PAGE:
Israeli politicians and a former military intelligence commander have hit back at reservists who criticized Israel for spying on ordinary Palestinians.
Last week, 43 Israeli military intelligence reservists signed a letter refusing to serve in the occupied Palestinian territories over fears snoops were planning to blackmail individuals into becoming informants. The letter alleged that Israel Defence Force Unit 8200 – Israel's equivalent of the NSA – undertook "all encompassing" surveillance of Palestinians' medical conditions, finances, sexual orientation and infidelity in order to gain information that might be used to blackmail individuals into becoming informants against their own people.
The memo, published alongside testimony from Unit 8200 reservists, claimed signals intelligence work was being used to support the "political persecution" of Palestinians and the occupation of Arab lands within the state of Israel. The text of the letter was submitted to the Israeli authorities prior to its publication on Thursday.
Video interviews of three of the reservist refuseniks, put together by The Guardian, can be found here.
The letter was sent to commanders as well as Israel’s prime minister by veterans of Unit 8200, who complained that Israel made “no distinction between Palestinians who are and are not involved in violence” and that information collected "harms innocent people." The criticism echoes protests in 2003 by 27 reservist pilots who refused to take part in "targeted assassinations" and 13 members of a commando unit known as Sayeret Matkal, the New York Times reports.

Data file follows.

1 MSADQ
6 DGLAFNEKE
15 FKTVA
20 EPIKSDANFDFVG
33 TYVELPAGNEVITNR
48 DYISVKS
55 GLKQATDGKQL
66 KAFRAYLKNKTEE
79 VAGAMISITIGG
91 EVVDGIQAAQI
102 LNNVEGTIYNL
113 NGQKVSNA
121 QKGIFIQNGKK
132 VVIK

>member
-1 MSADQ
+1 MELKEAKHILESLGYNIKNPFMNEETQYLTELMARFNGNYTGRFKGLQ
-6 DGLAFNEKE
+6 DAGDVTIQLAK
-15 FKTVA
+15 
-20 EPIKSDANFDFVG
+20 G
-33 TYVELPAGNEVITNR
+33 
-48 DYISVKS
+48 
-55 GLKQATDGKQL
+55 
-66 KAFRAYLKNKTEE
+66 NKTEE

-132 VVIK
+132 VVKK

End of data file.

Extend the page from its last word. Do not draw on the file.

The military intelligence team sought legal advice prior to airing its grievances but this hasn't stopped the Israeli establishment from denouncing the refuseniks, whose names have not been publicized by either side of the debate.
Israel's prime minister, its president, opposition leaders and a former intelligence head all slammed the actions of the rebel reservists. Defense minister Moshe Ya'alon questioned their motives and threatened unspecified criminal sanctions.
"Their refusal is politically, not morally, motivated," Ya'alon said. "Soldiers should go to their commanders when they have a problem. Our officers and soldiers are doing sacred work which saves many lives and they deserve our gratitude. I will not allow a political abuse of this and those who signed this [refusal document] will be treated as criminals."
Israeli prime minister Benjamin Netanyahu added: "The IDF [Israel Defence Force] is the most moral army in the world and it carries out the missions that we give it to safeguard our security. From my long years of acquaintance with the members of Unit 8200, the baseless slander leveled against them will not harm the vitally important work they do for the nation's security."
IDF Spokesperson Brigadier General Motti Almoz wrote on his Facebook page that the reservists' "disciplinary treatment would be sharp and clear," Haaretz reports.
The Israeli military said 200 other members of Unit 8200 had signed a counter-letter supporting its signals intelligence work.
A Unit 8200 Tumblr here does a good job of linking to source documents in the ongoing controversy over the refuseniks' stance against spying on innocent Palestinians. The original protest letter (in Hebrew) is here [PDF]. ®